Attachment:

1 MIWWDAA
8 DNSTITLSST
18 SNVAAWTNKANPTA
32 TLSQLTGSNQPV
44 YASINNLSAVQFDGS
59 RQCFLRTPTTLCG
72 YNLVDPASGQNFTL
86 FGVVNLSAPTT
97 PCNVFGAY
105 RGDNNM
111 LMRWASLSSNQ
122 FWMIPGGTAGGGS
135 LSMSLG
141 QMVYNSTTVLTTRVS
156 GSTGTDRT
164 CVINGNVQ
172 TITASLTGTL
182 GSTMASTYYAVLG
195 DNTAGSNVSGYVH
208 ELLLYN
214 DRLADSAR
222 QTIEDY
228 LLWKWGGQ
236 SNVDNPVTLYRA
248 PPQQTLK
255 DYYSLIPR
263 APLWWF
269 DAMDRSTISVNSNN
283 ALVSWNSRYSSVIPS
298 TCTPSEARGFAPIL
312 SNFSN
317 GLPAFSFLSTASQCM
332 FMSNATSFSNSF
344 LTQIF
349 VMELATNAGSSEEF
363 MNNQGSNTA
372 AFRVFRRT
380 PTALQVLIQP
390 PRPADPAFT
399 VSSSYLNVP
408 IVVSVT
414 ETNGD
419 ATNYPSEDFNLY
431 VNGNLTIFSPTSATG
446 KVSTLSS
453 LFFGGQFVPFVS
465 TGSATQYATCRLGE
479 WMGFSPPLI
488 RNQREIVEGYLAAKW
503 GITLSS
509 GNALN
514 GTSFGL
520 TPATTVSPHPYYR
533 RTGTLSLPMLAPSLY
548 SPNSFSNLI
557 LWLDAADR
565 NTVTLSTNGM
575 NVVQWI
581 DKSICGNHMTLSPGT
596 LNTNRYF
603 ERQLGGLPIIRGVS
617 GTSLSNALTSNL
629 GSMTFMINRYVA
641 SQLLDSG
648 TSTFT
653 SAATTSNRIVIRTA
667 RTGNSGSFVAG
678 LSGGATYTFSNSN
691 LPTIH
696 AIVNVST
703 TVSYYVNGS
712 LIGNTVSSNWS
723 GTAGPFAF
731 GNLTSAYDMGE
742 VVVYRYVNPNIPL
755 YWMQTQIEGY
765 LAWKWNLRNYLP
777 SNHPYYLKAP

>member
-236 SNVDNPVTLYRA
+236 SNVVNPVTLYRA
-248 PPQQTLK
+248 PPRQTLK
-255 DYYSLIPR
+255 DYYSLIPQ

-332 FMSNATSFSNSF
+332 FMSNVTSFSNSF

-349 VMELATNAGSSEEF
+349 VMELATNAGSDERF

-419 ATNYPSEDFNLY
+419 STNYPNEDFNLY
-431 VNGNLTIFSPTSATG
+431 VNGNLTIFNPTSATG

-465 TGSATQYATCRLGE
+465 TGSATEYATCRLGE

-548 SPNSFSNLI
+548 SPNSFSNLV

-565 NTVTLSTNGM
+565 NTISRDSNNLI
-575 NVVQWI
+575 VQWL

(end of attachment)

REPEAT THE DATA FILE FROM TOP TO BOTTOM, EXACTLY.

1 MIWWDAA
8 DNSTITLSST
18 SNVAAWTNKANPTA
32 TLSQLTGSNQPV
44 YASINNLSAVQFDGS
59 RQCFLRTPTTLCG
72 YNLVDPASGQNFTL
86 FGVVNLSAPTT
97 PCNVFGAY
105 RGDNNM
111 LMRWASLSSNQ
122 FWMIPGGTAGGGS
135 LSMSLG
141 QMVYNSTTVLTTRVS
156 GSTGTDRT
164 CVINGNVQ
172 TITASLTGTL
182 GSTMASTYYAVLG
195 DNTAGSNVSGYVH
208 ELLLYN
214 DRLADSAR
222 QTIEDY
228 LLWKWGGQ
236 SNVDNPVTLYRA
248 PPQQTLK
255 DYYSLIPR
263 APLWWF
269 DAMDRSTISVNSNN
283 ALVSWNSRYSSVIPS
298 TCTPSEARGFAPIL
312 SNFSN
317 GLPAFSFLSTASQCM
332 FMSNATSFSNSF
344 LTQIF
349 VMELATNAGSSEEF
363 MNNQGSNTA
372 AFRVFRRT
380 PTALQVLIQP
390 PRPADPAFT
399 VSSSYLNVP
408 IVVSVT
414 ETNGD
419 ATNYPSEDFNLY
431 VNGNLTIFSPTSATG
446 KVSTLSS
453 LFFGGQFVPFVS
465 TGSATQYATCRLGE
479 WMGFSPPLI
488 RNQREIVEGYLAAKW
503 GITLSS
509 GNALN
514 GTSFGL
520 TPATTVSPHPYYR
533 RTGTLSLPMLAPSLY
548 SPNSFSNLI
557 LWLDAADR
565 NTVTLSTNGM
575 NVVQWI
581 DKSICGNHMTLSPGT
596 LNTNRYF
603 ERQLGGLPIIRGVS
617 GTSLSNALTSNL
629 GSMTFMINRYVA
641 SQLLDSG
648 TSTFT
653 SAATTSNRIVIRTA
667 RTGNSGSFVAG
678 LSGGATYTFSNSN
691 LPTIH
696 AIVNVST
703 TVSYYVNGS
712 LIGNTVSSNWS
723 GTAGPFAF
731 GNLTSAYDMGE
742 VVVYRYVNPNIPL
755 YWMQTQIEGY
765 LAWKWNLRNYLP
777 SNHPYYLKAP

>member
-236 SNVDNPVTLYRA
+236 SNVVNPVTLYRA
-248 PPQQTLK
+248 PPRQTLK
-255 DYYSLIPR
+255 DYYSLIPQ

-332 FMSNATSFSNSF
+332 FMSNVTSFSNSF

-349 VMELATNAGSSEEF
+349 VMELATNAGSDERF

-419 ATNYPSEDFNLY
+419 STNYPNEDFNLY
-431 VNGNLTIFSPTSATG
+431 VNGNLTIFNPTSATG

-465 TGSATQYATCRLGE
+465 TGSATEYATCRLGE

-548 SPNSFSNLI
+548 SPNSFSNLV

-565 NTVTLSTNGM
+565 NTISRDSNNLI
-575 NVVQWI
+575 VQWL